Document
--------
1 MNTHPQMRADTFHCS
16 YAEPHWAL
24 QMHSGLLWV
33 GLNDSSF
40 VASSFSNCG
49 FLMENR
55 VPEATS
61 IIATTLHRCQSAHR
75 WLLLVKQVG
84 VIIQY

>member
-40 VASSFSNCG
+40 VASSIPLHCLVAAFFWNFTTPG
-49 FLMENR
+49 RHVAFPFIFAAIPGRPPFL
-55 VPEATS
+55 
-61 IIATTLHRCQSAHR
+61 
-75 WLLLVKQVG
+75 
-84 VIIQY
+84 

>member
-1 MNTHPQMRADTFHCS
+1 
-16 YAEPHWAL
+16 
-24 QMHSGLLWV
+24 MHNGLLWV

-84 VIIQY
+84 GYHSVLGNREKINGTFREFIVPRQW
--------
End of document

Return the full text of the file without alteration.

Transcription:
1 MNTHPQMRADTFHCS
16 YAEPHWAL
24 QMHSGLLWV
33 GLNDSSF
40 VASSFSNCG
49 FLMENR
55 VPEATS
61 IIATTLHRCQSAHR
75 WLLLVKQVG
84 VIIQY

>member
-40 VASSFSNCG
+40 VASSIPLHCLVAAFFWNFTTPG
-49 FLMENR
+49 RHVAFPFIFAAIPGRPPFL
-55 VPEATS
+55 
-61 IIATTLHRCQSAHR
+61 
-75 WLLLVKQVG
+75 
-84 VIIQY
+84 

>member
-1 MNTHPQMRADTFHCS
+1 
-16 YAEPHWAL
+16 
-24 QMHSGLLWV
+24 MHNGLLWV

-84 VIIQY
+84 GYHSVLGNREKINGTFREFIVPRQW